Top home features the wealthy choose: A statistical analysis of home features that differentiated the preferences of upscale buyers from others.
The Economics and Housing Policy released a laser focused report on upscale home buyer preferences on home features, as they vary considerably from the general real estate buyer pool. What Home Buyers Really Want is based on a 2012 survey of new and potential home buyers in U.S. The study provides insight into buyer preferences for home type and size, room layout and design, kitchen and bathrooms, window and door products, accessibility, energy efficiency, location, outdoor features, electronics and technology in the home, including trade-offs buyers make. NAHB’s report on Top 10 Features for Upscale Homes tells up that a remodeled kitchen with a warming drawer tops the list.
The top ten home features that differentiated the preferences of upscale buyers from others include:
1. A kitchen warming drawer
2. Two story family room
3. Gourmet kitchens with a wine cooler
4. An outdoor kitchen for entertaining
5. Grand front entry foyers that are two stories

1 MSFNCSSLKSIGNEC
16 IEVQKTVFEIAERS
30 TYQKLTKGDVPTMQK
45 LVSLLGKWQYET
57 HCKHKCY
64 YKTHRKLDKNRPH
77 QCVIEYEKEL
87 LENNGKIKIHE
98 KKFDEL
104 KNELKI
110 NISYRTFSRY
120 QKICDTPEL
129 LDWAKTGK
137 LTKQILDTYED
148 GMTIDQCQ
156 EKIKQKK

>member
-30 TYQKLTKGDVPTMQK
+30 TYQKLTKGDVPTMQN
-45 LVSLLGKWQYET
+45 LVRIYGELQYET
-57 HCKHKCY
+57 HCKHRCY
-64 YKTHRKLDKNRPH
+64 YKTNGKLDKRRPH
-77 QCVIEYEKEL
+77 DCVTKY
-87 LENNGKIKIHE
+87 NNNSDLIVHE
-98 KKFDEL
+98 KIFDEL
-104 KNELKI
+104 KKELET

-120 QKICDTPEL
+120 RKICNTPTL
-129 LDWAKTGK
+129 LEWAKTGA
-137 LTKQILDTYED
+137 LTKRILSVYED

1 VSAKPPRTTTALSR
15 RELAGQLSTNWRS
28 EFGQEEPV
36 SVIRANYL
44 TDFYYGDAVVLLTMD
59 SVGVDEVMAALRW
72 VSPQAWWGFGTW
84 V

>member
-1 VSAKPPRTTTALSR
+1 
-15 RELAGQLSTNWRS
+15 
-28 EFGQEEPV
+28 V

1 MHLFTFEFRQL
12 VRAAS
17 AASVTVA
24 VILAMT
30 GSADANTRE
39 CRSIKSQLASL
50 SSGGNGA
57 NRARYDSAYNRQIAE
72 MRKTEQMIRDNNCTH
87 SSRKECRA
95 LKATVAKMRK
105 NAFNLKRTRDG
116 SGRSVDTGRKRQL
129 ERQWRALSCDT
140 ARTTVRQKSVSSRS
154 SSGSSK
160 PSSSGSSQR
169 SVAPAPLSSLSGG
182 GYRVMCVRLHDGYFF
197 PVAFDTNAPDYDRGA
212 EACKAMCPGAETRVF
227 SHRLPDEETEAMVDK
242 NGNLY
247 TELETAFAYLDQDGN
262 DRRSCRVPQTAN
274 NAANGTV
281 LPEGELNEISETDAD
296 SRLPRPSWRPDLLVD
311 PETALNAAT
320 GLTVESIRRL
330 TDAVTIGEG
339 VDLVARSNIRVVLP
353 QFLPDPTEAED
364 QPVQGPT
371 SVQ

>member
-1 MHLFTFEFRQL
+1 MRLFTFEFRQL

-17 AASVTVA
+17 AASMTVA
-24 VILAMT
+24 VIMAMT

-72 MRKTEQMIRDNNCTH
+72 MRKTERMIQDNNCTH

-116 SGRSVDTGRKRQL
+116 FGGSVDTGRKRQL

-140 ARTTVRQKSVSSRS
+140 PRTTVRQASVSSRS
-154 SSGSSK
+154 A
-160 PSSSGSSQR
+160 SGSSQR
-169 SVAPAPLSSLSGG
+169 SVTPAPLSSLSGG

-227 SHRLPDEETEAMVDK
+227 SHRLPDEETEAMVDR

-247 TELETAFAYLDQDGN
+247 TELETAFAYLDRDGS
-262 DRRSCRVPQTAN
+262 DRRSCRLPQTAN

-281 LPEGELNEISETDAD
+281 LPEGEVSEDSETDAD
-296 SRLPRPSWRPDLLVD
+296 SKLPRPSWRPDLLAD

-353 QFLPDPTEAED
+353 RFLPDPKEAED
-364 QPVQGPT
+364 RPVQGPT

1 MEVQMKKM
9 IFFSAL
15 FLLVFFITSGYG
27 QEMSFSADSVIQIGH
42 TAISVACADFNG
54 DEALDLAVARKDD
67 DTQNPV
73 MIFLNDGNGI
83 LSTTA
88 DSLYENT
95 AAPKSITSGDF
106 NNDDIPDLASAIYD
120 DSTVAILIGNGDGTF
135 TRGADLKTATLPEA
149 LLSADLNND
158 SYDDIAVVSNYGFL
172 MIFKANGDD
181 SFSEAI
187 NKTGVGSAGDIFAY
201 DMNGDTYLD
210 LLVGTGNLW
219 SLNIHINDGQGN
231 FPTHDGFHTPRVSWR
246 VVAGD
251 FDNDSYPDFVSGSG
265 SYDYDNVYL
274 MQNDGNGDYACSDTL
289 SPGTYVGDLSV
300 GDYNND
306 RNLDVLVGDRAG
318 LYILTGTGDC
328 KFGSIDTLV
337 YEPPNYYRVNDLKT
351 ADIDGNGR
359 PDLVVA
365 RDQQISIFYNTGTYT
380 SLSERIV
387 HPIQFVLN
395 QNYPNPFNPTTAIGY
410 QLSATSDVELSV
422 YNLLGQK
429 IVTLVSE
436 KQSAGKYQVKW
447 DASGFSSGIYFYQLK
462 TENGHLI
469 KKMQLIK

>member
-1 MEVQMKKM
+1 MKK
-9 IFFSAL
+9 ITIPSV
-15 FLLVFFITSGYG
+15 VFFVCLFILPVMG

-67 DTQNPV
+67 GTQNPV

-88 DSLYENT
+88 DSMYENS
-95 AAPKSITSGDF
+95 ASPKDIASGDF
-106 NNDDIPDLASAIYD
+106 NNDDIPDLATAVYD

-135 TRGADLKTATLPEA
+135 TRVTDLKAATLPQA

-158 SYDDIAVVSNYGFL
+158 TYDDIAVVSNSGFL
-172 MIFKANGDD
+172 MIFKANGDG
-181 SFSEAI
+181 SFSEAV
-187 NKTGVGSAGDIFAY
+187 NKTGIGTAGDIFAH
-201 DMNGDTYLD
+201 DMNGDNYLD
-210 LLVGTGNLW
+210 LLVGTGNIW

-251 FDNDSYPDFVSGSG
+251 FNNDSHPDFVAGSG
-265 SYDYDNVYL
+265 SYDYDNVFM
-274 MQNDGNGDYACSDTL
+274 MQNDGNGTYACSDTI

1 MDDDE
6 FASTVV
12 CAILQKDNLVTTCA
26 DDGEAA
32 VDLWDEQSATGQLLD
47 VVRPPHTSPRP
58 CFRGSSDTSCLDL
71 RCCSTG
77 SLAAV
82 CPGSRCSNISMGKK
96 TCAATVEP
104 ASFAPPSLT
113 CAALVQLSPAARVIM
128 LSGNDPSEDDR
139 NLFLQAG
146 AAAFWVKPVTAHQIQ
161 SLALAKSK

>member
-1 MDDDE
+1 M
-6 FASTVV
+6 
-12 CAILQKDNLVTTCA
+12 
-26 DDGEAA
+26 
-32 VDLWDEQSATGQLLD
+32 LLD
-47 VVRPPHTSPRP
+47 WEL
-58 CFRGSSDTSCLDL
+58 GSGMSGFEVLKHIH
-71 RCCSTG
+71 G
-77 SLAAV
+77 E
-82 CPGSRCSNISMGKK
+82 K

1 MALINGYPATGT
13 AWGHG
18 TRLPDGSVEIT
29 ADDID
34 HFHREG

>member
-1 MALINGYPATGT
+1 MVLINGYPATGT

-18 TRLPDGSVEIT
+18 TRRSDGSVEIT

6. An elevator for the home’s interior
7. A custom wet bar
8. An exercise room
9. Home in golf course community
10, A Game room.
As lists go, having a cut off point of 10, meant that other top features home buyers really wanted missed mention in the first ten – this time by very narrow margins. Therefore, the following home features merit be noted too:
- His & Her Bathrooms
- Laundry Chute
- An Outdoor Fireplace and Sitting Room
- Adaptive Infrared Sensor-operated Faucets
- Media Room.
Housing Economics explains that similar to a wine cooler, a warming drawer is one of the few kitchen features rated essential or wanted by less than 30 percent of all homebuyers. Viewing the category of home buyers at the $500,000 and above price range, 42 percent want a warming drawer, compared to only 15 percent of buyers expecting to pay under $150,000. For those asking why a warming drawer in the kitchen ranks as the #1 feature most appropriate in upscale homes, the answer may have to do the the fact that only 14 percent said they are unlikely to buy a house with a warming drawer.